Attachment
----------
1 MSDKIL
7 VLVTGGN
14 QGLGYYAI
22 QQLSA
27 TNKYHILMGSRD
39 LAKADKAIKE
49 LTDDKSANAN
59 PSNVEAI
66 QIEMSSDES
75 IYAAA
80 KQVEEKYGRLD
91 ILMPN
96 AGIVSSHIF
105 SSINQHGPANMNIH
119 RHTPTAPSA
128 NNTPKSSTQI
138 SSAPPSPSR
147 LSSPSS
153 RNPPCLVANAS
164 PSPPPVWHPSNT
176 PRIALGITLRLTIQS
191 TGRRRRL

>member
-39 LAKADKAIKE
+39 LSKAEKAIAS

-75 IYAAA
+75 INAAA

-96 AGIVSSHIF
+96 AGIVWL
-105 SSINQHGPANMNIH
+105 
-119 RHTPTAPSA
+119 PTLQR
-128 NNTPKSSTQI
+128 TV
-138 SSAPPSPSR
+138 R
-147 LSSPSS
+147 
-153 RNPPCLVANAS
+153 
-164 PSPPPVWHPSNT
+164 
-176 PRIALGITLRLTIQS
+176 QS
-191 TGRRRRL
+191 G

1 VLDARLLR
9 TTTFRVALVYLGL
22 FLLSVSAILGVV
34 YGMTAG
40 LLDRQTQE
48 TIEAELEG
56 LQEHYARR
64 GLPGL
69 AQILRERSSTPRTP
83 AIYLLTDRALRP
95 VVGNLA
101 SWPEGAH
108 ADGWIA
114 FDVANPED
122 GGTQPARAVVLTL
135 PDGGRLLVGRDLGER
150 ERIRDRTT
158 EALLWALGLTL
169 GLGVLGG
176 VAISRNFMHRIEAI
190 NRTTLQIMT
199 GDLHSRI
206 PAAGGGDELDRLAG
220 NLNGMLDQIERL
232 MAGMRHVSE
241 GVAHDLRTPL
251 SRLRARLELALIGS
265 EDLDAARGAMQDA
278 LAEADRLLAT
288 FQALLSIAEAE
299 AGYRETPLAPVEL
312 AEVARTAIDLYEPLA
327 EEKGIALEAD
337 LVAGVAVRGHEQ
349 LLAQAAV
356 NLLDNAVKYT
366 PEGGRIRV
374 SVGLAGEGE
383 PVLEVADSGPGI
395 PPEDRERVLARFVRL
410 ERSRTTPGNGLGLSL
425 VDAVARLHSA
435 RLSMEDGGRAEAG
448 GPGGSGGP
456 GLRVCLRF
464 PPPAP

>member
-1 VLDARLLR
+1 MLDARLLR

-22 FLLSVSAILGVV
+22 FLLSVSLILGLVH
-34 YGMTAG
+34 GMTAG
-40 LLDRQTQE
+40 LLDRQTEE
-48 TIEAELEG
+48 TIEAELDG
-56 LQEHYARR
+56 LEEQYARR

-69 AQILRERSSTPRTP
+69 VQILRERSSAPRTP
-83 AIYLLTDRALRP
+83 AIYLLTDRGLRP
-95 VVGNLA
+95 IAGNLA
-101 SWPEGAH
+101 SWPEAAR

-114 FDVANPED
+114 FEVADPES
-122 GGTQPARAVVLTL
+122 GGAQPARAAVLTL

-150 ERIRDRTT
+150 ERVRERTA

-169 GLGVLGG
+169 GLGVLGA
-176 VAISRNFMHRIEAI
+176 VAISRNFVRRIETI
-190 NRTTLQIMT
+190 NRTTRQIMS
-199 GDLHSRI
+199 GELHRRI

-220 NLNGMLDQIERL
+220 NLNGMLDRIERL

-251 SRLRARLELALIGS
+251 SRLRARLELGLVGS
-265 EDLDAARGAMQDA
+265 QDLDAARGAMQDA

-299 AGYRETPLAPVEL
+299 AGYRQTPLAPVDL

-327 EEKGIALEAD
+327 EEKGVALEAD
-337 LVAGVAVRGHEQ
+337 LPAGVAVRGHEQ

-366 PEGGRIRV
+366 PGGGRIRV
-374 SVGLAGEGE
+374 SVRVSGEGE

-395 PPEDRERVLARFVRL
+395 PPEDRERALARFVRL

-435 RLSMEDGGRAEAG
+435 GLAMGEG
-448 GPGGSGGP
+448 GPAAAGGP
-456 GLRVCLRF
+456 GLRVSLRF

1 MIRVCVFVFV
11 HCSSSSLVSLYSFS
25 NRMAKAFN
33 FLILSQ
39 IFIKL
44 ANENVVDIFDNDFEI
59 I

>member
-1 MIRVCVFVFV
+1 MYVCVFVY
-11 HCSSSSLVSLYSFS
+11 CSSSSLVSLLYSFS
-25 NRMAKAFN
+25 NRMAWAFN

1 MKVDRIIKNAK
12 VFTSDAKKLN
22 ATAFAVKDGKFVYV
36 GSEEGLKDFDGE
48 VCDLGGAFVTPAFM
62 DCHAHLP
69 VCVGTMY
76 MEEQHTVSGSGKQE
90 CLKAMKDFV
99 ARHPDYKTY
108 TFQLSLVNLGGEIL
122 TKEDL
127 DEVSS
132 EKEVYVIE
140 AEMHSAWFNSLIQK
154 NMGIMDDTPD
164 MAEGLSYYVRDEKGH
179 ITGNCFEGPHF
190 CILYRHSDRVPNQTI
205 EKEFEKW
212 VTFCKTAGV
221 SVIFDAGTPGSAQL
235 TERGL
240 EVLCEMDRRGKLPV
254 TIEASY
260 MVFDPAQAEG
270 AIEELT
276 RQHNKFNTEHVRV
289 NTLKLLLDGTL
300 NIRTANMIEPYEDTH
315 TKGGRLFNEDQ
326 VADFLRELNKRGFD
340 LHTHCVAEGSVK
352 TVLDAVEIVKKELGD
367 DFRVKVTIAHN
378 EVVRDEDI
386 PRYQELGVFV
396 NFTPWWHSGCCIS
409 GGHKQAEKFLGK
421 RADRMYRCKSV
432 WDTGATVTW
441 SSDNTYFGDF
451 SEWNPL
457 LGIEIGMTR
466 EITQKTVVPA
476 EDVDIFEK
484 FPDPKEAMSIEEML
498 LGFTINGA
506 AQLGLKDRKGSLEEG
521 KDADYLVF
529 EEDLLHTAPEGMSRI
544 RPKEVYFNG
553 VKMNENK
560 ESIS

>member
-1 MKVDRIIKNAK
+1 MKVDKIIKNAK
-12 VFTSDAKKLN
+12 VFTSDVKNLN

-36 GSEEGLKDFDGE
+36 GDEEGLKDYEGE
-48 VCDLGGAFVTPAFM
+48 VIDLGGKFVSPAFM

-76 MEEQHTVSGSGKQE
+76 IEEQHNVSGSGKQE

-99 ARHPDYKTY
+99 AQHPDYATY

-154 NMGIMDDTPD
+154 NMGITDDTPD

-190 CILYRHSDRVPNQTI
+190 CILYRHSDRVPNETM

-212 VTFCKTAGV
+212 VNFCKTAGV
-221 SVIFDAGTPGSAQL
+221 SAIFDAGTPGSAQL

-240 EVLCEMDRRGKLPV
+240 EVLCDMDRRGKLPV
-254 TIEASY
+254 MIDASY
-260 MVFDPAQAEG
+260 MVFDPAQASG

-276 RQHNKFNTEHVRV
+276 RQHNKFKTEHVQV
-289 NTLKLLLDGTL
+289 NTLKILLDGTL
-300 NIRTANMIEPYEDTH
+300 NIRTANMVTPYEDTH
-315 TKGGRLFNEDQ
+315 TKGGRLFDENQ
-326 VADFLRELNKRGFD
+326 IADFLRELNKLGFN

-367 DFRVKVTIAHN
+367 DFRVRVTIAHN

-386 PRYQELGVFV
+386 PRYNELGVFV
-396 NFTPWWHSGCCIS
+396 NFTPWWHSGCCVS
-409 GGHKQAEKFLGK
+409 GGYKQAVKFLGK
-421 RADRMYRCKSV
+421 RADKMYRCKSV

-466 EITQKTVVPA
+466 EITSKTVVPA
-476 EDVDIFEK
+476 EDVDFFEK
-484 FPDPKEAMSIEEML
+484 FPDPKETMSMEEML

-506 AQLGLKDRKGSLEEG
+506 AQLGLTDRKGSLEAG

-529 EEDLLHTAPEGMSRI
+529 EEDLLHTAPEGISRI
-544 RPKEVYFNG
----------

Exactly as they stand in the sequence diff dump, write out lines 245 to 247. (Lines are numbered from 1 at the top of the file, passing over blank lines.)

+254 MIDASY
-260 MVFDPAQAEG
+260 MVFDPAQASG